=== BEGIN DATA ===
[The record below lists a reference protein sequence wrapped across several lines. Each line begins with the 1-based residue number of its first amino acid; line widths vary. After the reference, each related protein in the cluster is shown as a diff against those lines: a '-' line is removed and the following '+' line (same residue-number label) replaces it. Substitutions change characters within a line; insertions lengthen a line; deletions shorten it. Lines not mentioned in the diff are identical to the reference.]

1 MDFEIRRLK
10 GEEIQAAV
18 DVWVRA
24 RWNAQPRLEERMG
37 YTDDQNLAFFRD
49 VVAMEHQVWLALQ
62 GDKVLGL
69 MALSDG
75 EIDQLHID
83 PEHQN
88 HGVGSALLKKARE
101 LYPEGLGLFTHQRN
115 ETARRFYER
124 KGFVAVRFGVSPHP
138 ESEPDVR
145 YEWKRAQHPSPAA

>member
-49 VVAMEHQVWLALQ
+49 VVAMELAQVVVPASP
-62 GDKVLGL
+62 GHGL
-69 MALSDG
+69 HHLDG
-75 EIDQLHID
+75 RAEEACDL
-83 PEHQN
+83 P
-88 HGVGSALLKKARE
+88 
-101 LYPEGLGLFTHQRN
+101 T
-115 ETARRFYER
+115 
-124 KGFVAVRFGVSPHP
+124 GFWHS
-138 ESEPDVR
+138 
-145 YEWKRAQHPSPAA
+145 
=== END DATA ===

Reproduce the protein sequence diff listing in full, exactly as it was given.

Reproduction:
[The record below lists a reference protein sequence wrapped across several lines. Each line begins with the 1-based residue number of its first amino acid; line widths vary. After the reference, each related protein in the cluster is shown as a diff against those lines: a '-' line is removed and the following '+' line (same residue-number label) replaces it. Substitutions change characters within a line; insertions lengthen a line; deletions shorten it. Lines not mentioned in the diff are identical to the reference.]

1 MDFEIRRLK
10 GEEIQAAV
18 DVWVRA
24 RWNAQPRLEERMG
37 YTDDQNLAFFRD
49 VVAMEHQVWLALQ
62 GDKVLGL
69 MALSDG
75 EIDQLHID
83 PEHQN
88 HGVGSALLKKARE
101 LYPEGLGLFTHQRN
115 ETARRFYER
124 KGFVAVRFGVSPHP
138 ESEPDVR
145 YEWKRAQHPSPAA

>member
-49 VVAMEHQVWLALQ
+49 VVAMELAQVVVPASP
-62 GDKVLGL
+62 GHGL
-69 MALSDG
+69 HHLDG
-75 EIDQLHID
+75 RAEEACDL
-83 PEHQN
+83 P
-88 HGVGSALLKKARE
+88 
-101 LYPEGLGLFTHQRN
+101 T
-115 ETARRFYER
+115 
-124 KGFVAVRFGVSPHP
+124 GFWHS
-138 ESEPDVR
+138 
-145 YEWKRAQHPSPAA
+145 